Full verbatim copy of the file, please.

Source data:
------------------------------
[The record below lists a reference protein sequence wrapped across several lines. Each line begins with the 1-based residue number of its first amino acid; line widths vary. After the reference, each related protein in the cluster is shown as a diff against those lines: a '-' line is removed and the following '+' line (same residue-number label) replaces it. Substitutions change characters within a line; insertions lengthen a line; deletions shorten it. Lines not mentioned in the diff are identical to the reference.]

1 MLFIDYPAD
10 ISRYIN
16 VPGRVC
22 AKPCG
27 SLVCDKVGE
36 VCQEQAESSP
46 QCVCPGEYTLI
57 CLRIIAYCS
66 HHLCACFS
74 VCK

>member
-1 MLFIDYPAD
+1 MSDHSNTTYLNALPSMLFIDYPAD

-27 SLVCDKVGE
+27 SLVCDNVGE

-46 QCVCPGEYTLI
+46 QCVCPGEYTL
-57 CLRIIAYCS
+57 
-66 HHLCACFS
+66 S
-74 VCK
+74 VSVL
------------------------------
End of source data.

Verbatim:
[The record below lists a reference protein sequence wrapped across several lines. Each line begins with the 1-based residue number of its first amino acid; line widths vary. After the reference, each related protein in the cluster is shown as a diff against those lines: a '-' line is removed and the following '+' line (same residue-number label) replaces it. Substitutions change characters within a line; insertions lengthen a line; deletions shorten it. Lines not mentioned in the diff are identical to the reference.]

1 MLFIDYPAD
10 ISRYIN
16 VPGRVC
22 AKPCG
27 SLVCDKVGE
36 VCQEQAESSP
46 QCVCPGEYTLI
57 CLRIIAYCS
66 HHLCACFS
74 VCK

>member
-1 MLFIDYPAD
+1 MSDHSNTTYLNALPSMLFIDYPAD

-27 SLVCDKVGE
+27 SLVCDNVGE

-46 QCVCPGEYTLI
+46 QCVCPGEYTL
-57 CLRIIAYCS
+57 
-66 HHLCACFS
+66 S
-74 VCK
+74 VSVL